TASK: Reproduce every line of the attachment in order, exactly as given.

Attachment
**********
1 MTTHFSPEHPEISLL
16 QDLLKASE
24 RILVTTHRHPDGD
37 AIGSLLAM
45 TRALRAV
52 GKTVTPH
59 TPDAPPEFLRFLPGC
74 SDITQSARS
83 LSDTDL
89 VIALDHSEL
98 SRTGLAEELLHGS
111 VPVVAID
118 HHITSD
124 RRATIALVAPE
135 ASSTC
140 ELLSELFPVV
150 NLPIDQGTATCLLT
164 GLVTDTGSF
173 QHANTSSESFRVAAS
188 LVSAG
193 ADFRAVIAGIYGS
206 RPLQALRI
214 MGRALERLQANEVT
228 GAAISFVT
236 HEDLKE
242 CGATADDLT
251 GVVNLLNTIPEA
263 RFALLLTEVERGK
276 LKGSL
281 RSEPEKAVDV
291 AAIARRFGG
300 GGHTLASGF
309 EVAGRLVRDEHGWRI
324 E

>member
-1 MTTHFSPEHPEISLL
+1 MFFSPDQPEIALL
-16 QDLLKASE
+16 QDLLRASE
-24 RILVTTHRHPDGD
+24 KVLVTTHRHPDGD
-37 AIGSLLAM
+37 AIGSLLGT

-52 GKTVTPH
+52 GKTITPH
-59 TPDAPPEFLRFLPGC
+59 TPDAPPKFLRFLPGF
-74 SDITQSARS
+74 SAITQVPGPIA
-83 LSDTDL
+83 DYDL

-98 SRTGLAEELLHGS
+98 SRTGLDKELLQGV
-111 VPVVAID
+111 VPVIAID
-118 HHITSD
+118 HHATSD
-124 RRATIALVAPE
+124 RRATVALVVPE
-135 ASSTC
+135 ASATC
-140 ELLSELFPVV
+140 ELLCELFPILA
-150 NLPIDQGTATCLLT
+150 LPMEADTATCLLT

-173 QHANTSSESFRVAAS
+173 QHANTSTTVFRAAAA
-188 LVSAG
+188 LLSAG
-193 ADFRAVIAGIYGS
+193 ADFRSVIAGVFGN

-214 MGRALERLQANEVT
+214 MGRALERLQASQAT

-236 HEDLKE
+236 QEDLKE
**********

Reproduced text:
1 MTTHFSPEHPEISLL
16 QDLLKASE
24 RILVTTHRHPDGD
37 AIGSLLAM
45 TRALRAV
52 GKTVTPH
59 TPDAPPEFLRFLPGC
74 SDITQSARS
83 LSDTDL
89 VIALDHSEL
98 SRTGLAEELLHGS
111 VPVVAID
118 HHITSD
124 RRATIALVAPE
135 ASSTC
140 ELLSELFPVV
150 NLPIDQGTATCLLT
164 GLVTDTGSF
173 QHANTSSESFRVAAS
188 LVSAG
193 ADFRAVIAGIYGS
206 RPLQALRI
214 MGRALERLQANEVT
228 GAAISFVT
236 HEDLKE
242 CGATADDLT
251 GVVNLLNTIPEA
263 RFALLLTEVERGK
276 LKGSL
281 RSEPEKAVDV
291 AAIARRFGG
300 GGHTLASGF
309 EVAGRLVRDEHGWRI
324 E

>member
-1 MTTHFSPEHPEISLL
+1 MFFSPDQPEIALL
-16 QDLLKASE
+16 QDLLRASE
-24 RILVTTHRHPDGD
+24 KVLVTTHRHPDGD
-37 AIGSLLAM
+37 AIGSLLGT

-52 GKTVTPH
+52 GKTITPH
-59 TPDAPPEFLRFLPGC
+59 TPDAPPKFLRFLPGF
-74 SDITQSARS
+74 SAITQVPGPIA
-83 LSDTDL
+83 DYDL

-98 SRTGLAEELLHGS
+98 SRTGLDKELLQGV
-111 VPVVAID
+111 VPVIAID
-118 HHITSD
+118 HHATSD
-124 RRATIALVAPE
+124 RRATVALVVPE
-135 ASSTC
+135 ASATC
-140 ELLSELFPVV
+140 ELLCELFPILA
-150 NLPIDQGTATCLLT
+150 LPMEADTATCLLT

-173 QHANTSSESFRVAAS
+173 QHANTSTTVFRAAAA
-188 LVSAG
+188 LLSAG
-193 ADFRAVIAGIYGS
+193 ADFRSVIAGVFGN

-214 MGRALERLQANEVT
+214 MGRALERLQASQAT

-236 HEDLKE
+236 QEDLKE